Although antidepressants known as selective serotonin reuptake inhibitors (SSRIs) are the most popular drugs used to treat depression and other mental illnesses worldwide, they are not without life-changing risks. The U.S. Food and Drug Administration (FDA) has warned consumers time and again with new alerts about the consequences of taking such drugs with so many potentially serious complications.
Suicide Warning for Zoloft, Paxil & Prozac
Prozac is one of the only antidepressants that has been approved for youths who suffer from depression. Unfortunately, it is not a simple solution to a complicated illness.
In October 2004, after many studies linked these antidepressants to increased suicidal thoughts and behavior in children, the FDA coordinated a multi-faceted strategy to inform the public of such dangers. Manufacturers of all antidepressant medications were required to add a black-box warning to their drugs that they may increase suicidality in children and adolescents.
Two years later, the FDA expanded its public health advisory to include anyone 24 or younger. In 2007, the FDA took a stronger stance, requiring manufacturers of SSRI antidepressants to update the black-box warnings about the higher risks of suicidal thoughts and behavior during the first one to two months of treatment. Black-box warnings are the FDA’s most stringent warning a drug can carry before it is pulled from the shelves.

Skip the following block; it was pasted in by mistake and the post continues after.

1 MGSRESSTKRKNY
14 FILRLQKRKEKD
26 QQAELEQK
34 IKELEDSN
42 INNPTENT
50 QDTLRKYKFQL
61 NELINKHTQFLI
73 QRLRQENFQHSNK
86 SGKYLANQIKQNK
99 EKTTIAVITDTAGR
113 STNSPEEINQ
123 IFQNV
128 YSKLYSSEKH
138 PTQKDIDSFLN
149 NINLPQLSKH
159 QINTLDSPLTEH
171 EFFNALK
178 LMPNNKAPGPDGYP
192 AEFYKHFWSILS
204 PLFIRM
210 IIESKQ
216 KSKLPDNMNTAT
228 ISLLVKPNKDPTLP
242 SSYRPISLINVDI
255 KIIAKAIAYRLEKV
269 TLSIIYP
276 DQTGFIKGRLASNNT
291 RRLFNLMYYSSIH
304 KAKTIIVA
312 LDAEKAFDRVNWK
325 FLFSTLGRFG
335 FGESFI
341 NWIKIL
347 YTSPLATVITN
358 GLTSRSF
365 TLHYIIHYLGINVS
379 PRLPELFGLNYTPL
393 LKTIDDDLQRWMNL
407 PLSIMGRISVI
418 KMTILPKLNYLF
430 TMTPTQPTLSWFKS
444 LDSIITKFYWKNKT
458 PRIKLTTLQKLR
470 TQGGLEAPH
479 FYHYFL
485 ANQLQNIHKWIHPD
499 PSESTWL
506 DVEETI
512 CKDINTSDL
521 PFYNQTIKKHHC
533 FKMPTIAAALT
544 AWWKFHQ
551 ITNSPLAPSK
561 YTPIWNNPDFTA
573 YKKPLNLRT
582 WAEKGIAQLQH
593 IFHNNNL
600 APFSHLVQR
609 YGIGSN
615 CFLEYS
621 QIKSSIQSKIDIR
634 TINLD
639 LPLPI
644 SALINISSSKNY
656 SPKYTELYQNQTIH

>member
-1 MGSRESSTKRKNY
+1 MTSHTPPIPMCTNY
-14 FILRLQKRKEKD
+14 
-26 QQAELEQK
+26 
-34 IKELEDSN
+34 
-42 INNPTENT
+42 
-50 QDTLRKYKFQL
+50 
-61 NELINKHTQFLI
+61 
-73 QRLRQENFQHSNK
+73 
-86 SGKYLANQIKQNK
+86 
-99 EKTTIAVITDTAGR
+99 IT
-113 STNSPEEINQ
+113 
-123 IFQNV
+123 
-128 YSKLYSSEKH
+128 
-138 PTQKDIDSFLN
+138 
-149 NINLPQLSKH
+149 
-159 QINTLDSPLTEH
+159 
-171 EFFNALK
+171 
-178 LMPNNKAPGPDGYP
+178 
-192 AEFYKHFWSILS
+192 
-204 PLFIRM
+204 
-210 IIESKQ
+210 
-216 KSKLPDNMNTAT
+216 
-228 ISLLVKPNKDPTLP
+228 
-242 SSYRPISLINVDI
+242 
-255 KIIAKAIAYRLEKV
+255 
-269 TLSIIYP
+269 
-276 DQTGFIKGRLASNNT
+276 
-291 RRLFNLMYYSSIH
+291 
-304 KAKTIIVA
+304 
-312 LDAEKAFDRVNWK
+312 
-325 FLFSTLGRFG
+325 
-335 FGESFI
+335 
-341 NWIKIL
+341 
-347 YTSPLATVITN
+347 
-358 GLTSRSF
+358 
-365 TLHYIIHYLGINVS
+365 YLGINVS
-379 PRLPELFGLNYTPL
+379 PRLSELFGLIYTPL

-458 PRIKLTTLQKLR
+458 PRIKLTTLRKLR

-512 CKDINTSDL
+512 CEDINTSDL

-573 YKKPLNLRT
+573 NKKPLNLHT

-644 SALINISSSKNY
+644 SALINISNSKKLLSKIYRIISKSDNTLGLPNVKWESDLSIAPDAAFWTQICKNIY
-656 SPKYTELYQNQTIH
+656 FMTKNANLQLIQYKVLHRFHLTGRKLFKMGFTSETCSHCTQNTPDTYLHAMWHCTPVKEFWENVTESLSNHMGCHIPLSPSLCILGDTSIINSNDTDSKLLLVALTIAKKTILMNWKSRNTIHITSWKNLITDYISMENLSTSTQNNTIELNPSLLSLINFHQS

In 2006, the FDA warned health care providers to be vigilant about the use of antidepressants in combination with Triptan medications, which treat migraine headaches. Used together, the drugs can cause an overdose of the mood elevator serotonin in the brain, leading to serotonin syndrome. The onset of this severe reaction can happen within minutes, producing high blood pressure, hyperthermia, high body temperature and increased heart rate that can lead to shock. It is often fatal.
Antidepressants and PPHN
Also in 2006, the FDA issued a public health advisory linking antidepressants with a very serious birth defect called persistent pulmonary hypertension of the newborn (PPHN). This is a problem that affects a newborn’s heart and lungs. Some scientists say taking an antidepressant during the second half of pregnancy can lead to this condition, while other researchers link PPHN to ingesting an antidepressant during the first trimester.
PPHN develops when a baby does not adjust to breathing outside of the womb. Babies with this condition may require a ventilator to help them breathe. If PPHN is severe, organ damage — including brain damage — can result.
A National Institutes of Health (NIH) study found that taking an antidepressant during pregnancy leads to a sixfold increase in the risk of having a baby with PPHN. In about 10 percent of those cases, PPHN is fatal, the FDA reports.
The agency stated in December 2011 that the extent of the connection between antidepressants and PPHN is still being determined.